What are the causes of rhomboid muscle pain and how can they be treated and prevented?
Muscle pain can be one of the most frustrating and cumbersome forms of discomfort you may experience, and rhomboid pain is near the top of the list, specifically when it comes to back ailments. Located above the shoulder blades and below the neck, rhomboid pain can leave you feeling helpless, as its primary focus is to control the use of your shoulders and arms. Because the muscle itself is thin it can be thoroughly aggravated with any use deemed excessive for your physical stature. But what are the causes of this pain and how can it be treated?
Muscles like to perform tasks in a similar fashion each time they are used, so when rhomboid pain arises, your upper back has been tweaked in some way. If you move awkwardly or put too much stress on the muscle fibers themselves, your rhomboid may pay the price, so to speak. If you are sensing a loss of movement in your limbs or swelling of any sort, it is a good bet that strain has been placed on your rhomboid muscle.
As with most healing plans for the human body, rest is at the forefront of doctor’s advice in treating rhomboid muscle pain. Continuous use of the muscle when it is already tender will set your recovery time back weeks if not months in the most extreme cases. But besides laying in bed and counting the minutes for it to heal, what can be done to speed up the process?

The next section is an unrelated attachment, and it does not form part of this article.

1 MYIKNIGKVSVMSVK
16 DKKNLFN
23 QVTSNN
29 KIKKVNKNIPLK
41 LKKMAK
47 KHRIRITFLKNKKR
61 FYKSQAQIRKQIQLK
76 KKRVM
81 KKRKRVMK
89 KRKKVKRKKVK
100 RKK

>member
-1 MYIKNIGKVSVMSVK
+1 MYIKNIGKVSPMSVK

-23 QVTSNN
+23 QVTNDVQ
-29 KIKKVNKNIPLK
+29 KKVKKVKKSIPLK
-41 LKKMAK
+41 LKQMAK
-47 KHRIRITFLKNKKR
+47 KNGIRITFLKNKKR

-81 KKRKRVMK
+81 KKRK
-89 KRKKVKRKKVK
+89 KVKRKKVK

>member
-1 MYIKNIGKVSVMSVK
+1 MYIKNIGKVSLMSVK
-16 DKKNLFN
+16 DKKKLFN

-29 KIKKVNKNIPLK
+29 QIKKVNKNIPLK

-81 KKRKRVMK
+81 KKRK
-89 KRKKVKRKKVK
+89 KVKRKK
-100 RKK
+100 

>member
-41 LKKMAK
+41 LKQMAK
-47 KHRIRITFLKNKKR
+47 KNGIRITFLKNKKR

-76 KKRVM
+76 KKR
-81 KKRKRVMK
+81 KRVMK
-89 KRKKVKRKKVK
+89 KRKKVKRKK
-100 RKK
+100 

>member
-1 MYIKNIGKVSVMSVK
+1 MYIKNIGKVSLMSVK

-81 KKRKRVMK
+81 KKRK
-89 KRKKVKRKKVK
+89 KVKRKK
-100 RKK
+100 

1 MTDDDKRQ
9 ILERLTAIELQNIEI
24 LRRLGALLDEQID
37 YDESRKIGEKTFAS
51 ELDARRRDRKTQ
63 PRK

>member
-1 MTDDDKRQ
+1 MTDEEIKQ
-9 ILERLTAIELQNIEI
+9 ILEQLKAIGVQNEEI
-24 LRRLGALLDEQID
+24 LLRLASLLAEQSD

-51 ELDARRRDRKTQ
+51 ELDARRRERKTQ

Over the counter medication for pain like Aleve or Aspirin have been known to make some of the discomfort subside. These are more or less a band aid to what is happening inside of you internally, but nevertheless may offer you a bit of a reprieve. Ice packs will generally help with the swelling, and the numbing of the muscle may give you temporary relaxation.
It is important to note that the true recovery of rhomboid muscle pain doesn’t begin until the feeling itself is not as strong as it was initially. Mild stretching and exercises will rebuild the strength of said muscle and offer you a chance to feel better more quickly. Barring something unforeseen as a setback, this type of muscle pain usually disappears within a few weeks. A light roll of your neck and pressing outwardly with your fingers are the types of stretches that are not too much for the damaged muscle to handle.
Prevention of rhomboid muscle pain derives from the common sense behind lifting and handling heavy objects with precision and care. Sudden movements are this muscle’s worst enemy, so while it may seem frustrating to do so, act in a deliberate and calculated manner any time you use parts of your body that will affect the upper back. It is advisable to start exercising more frequently, for as your body adjusts to consistent but measured strain, it will be more willing to deal with such pain problems in the future. Rhomboid muscle pain can be completely wiped out with a solid regiment of rest, stretching, and most of all, patience.